Beaten, Seared, and Sauced
On Becoming a Chef at the Culinary Institute of America
This book is available for download with iBooks on your Mac or iOS device, and with iTunes on your computer. Books can be read with iBooks on your Mac or iOS device.
Millions of people fantasize about leaving their old lives behind, enrolling in cooking school, and training to become a chef. But for those who make the decision, the difference between the dream and reality can be gigantic—especially at the top cooking school in the country. For the first time in the Culinary Institute of America’s history, a book will give readers the firsthand experience of being a full-time student facing all of the challenges of the legendary course in its entirety.
On the eve of his thirty-eighth birthday and after shuffling through a series of unsatisfying jobs, Jonathan Dixon enrolled in the CIA (on a scholarship) to pursue his passion for cooking. In Beaten, Seared, and Sauced he tells hilarious and harrowing stories of life at the CIA as he and his classmates navigate the institution’s many rules and customs under the watchful and critical eyes of their instructors. Each part of the curriculum is covered, from knife skills and stock making to the high-pressure cooking tests and the daunting wine course (the undoing of many a student). Dixon also details his externship in the kitchen of Danny Meyer’s Tabla, giving readers a look into the inner workings of a celebrated New York City restaurant.
With the benefit of his age to give perspective to his experience, Dixon delivers a gripping day-to-day chronicle of his transformation from amateur to professional. From the daily tongue-lashings in class to learning the ropes—fast—at a top NYC kitchen, Beaten, Seared, and Sauced is a fascinating and intimate first-person view of one of America’s most famous culinary institutions and one of the world’s most coveted jobs.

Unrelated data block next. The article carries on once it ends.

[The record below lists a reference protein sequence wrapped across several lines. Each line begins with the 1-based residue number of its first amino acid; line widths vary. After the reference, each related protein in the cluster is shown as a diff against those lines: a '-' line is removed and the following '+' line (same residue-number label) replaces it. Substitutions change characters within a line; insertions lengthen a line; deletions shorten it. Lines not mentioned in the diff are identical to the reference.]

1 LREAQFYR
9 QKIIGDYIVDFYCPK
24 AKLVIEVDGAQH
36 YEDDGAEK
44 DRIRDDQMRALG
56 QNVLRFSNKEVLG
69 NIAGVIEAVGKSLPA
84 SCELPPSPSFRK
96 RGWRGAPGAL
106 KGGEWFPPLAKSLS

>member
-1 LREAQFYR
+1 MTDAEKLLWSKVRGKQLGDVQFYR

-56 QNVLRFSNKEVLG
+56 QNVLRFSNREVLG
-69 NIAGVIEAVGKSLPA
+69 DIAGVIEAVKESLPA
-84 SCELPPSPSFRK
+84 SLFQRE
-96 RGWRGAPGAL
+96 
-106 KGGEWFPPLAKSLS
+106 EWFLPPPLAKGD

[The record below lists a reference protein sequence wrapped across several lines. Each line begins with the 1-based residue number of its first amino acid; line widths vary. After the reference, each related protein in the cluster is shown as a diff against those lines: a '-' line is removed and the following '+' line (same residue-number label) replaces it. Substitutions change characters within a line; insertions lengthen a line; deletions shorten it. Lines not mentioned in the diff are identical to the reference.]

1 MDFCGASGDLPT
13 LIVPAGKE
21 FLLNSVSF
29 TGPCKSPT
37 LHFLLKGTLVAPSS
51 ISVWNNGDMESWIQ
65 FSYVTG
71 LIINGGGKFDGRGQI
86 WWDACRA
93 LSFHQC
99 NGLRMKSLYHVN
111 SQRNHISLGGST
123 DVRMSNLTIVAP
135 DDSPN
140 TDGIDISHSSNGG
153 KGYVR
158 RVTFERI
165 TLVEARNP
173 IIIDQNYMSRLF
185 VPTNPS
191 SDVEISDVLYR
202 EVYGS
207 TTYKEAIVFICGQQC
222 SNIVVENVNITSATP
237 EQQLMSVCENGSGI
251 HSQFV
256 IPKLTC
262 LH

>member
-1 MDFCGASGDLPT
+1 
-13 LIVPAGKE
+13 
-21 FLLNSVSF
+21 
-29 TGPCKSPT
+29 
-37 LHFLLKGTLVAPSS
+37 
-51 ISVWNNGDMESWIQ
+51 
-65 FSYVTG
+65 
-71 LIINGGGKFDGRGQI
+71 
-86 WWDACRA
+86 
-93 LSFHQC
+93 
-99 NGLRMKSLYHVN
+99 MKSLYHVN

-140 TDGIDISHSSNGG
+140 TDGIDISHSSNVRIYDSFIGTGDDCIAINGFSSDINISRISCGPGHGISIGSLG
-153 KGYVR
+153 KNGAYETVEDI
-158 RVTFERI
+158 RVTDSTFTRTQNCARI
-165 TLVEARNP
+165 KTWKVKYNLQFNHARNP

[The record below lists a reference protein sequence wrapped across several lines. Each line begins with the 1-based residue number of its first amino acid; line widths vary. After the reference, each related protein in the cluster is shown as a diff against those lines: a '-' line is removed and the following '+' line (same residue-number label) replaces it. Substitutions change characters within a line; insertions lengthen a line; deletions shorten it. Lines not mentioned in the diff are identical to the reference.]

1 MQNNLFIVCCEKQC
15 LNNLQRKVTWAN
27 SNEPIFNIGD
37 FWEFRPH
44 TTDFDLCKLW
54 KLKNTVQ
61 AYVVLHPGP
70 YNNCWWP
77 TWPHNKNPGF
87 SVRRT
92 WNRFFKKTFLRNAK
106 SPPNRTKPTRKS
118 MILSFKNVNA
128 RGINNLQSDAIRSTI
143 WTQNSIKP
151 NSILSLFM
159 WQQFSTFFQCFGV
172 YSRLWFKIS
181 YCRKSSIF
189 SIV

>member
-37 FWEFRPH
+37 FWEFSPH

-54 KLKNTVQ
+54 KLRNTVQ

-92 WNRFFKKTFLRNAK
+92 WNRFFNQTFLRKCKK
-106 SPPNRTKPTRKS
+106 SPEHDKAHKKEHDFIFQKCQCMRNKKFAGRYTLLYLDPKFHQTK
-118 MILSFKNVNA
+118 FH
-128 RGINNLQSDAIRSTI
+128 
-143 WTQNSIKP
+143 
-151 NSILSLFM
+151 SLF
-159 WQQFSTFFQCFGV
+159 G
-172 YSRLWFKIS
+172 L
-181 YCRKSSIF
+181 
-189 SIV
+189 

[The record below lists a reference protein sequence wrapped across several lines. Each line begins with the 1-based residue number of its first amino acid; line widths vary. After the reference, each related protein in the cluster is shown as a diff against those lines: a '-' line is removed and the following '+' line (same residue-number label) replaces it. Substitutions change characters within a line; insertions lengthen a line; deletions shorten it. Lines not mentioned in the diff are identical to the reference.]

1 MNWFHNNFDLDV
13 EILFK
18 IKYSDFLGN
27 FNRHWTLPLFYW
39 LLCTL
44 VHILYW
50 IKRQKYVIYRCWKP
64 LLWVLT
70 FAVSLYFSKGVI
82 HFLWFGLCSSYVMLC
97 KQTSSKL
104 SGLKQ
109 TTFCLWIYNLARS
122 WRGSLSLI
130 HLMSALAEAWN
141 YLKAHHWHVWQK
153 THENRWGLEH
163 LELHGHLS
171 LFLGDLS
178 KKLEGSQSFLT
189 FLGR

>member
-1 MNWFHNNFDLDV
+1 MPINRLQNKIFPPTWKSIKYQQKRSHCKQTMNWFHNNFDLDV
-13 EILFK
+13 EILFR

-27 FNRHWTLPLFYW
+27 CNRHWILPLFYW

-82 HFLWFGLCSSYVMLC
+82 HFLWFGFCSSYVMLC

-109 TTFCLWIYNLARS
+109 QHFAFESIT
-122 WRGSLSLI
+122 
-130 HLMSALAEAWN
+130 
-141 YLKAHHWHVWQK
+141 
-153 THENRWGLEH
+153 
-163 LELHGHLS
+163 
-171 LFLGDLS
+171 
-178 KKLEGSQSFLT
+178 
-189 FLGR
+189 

From the Hardcover edition.
From Publishers Weekly
© Publishers Weekly
Hard to put down
This book is exceptional from the standpoint of being from a cook who can truly write or, perhaps, a writer who can cook. The reader is taken on a journey, somewhat atypical for the age of the author, through the process of studying at the Culinary Institute of America. What is surprising here is how the author, although more mature than most students, was unprepared for the rigors of cooking in an on-demand environment. This is surprising in view of the fact that he had been a writer and obviously has experienced deadlines in the past.
Nonetheless, this is a great read. Very good storytelling throughout and very captivating. One wishes it were longer and had an epilogue with some information about what the author currently does.
As a foodie, former hack of a chef, and small time food blogger, I really enjoyed the writing and story telling. The writing is from that of a person perspective and so you get a real feeling of being there and what it's like to tackle culinary school at age 40. Cool book.
Made me want to get in the kitchen
Very sincere, heartfelt and vivid. A great vicarious jaunt through the CIA and peek behind the pass into some of the worlds best kitchens and I learned a culinary tip or two along the way.